Artist Statement. The camera’s ability to break down the act of seeing into small units is the starting point for my series, “The New Machinery.” I am fascinated by the way these discrete units can be coaxed into structures complete with their own logic and narrative.
My work straddles analog and digital practice, and uses scavenged and disassembled remnants of metal, glass, and plastic as subjects from which I photograph thousands of material and light studies. Similar to classic darkroom photograms, these prints are abstractions which I physically pin together into large overlapping sculptural compositions.
During this process, I am struck by the ease with which these elements can dissolve into each other, or, at other times, become dissonant adversaries. As I build, the larger picture’s content materializes in the relationship between the parts. This is how the original generative images resolve into an additive process.
As a final step, I use the completed physical construction as a map to rebuild the image in digital form, crossing media once again to retranslate the “machinery” into a flattened, stylized product. Moving in and out of 2D and3D space keeps the results unpredictable and the viewer simultaneously confounded and engaged.
I've labeled these mysterious contraptions The New Machinery as a nod towards the recycled materials and the machine-like logic in their creation and perception. I think of each of them as a sinister and seductive presence whose function remains inscrutable. They become a form of photographic science fiction cobbled together from discarded utilitarian parts.
About this site. This site is dedicated to a body of work that has developed alongside my more public graphic design practice (you can see this work at my design site: www.appetiteengineers.com). This work began as an exercise in process, iteration, observation and critique; all of which figure prominently in my classroom teaching. I value the relationship between eye, hand and page, and active practice was the only way I could prevent these skills from eroding in a digital swamp.
Active practice, though, includes a continuing dialogue between what we seek to make, the methods we employ, and what is now in front of us. My students are undoubtedly aware of the question, “what is the problem here?” I hope, if any are reading this, that they know I ask myself this same painful question over and over, every day. Only by analyzing what we see and verbalizing what we sense can we decide on a next step. Everything here — the making, the speaking, the assessing — is physical.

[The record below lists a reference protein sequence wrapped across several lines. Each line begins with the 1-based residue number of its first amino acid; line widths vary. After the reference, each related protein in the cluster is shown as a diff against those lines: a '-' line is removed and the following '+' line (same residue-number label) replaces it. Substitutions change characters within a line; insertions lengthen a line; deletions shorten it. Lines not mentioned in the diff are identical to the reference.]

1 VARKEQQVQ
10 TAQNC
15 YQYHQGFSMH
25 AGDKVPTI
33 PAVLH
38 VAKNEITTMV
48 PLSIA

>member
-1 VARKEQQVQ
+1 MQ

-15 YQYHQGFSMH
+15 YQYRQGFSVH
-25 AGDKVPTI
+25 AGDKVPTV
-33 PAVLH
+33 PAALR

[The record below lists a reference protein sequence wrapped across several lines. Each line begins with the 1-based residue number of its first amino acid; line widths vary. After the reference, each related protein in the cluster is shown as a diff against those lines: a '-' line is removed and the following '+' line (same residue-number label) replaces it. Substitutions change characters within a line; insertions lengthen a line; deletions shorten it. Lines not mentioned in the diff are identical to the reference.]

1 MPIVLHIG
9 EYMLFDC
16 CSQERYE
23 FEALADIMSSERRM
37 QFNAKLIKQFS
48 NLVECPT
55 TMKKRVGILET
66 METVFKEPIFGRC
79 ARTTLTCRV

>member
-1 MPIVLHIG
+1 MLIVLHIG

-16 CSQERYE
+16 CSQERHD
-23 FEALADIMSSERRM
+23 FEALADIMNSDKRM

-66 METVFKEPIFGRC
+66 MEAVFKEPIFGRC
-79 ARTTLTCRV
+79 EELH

You can draw direct lines between the methods I employ in this work and my design process. Both involve small elements gathering into expanding communities of images, letterforms, words and pages. Both demand physical presence and bodily generated decision making. Both take risks by avoiding expected outcomes while pursuing process-driven strategies. And both push through a battery of media, fluctuating between physical and digital, construction and documentation.
This work has grown over the years into three entwined branches — photography, drawing and installation. Marks on paper, photographs compiled on walls, images created from parts; each uses proximity and accumulation to create a final work that is unforeseen. They all build slowly with consideration given to each new addition, but that consideration is focused simply on what comes next. This pure, meditative investigation has become meaningful enough to me that it is now an end in itself, and I have dedicated much of my time toward its development.
Drawings. These drawings began in notebooks — small tests of steadiness and balance while on my daily bus commute. The scale of the studies increased, eventually outgrowing the notebooks to fill larger sheets. Strangely enough, as the canvas grew, the size of the marks diminished into what sometimes seems like patches of dust. The scale of the page and number of marks means that the production is slow, often taking months to complete a single work.
These simple marks placed side by side begin to tell stories as they accumulate. The narratives are never premeditated, but they quickly drive the work forward. A drawing might include a set of longer lines, seemingly placed to quarantine the smaller marks. But almost always these borders are breached and overrun by their prisoners’ incessant growth and dispersal. Whether through active rebellion, or slow seepage, the inevitable fracturing of containment fascinates me. I will typically follow a set of hysterical drawings with a few in which almost nothing happens. But this surface calm never completely conceals a boiling undercurrent.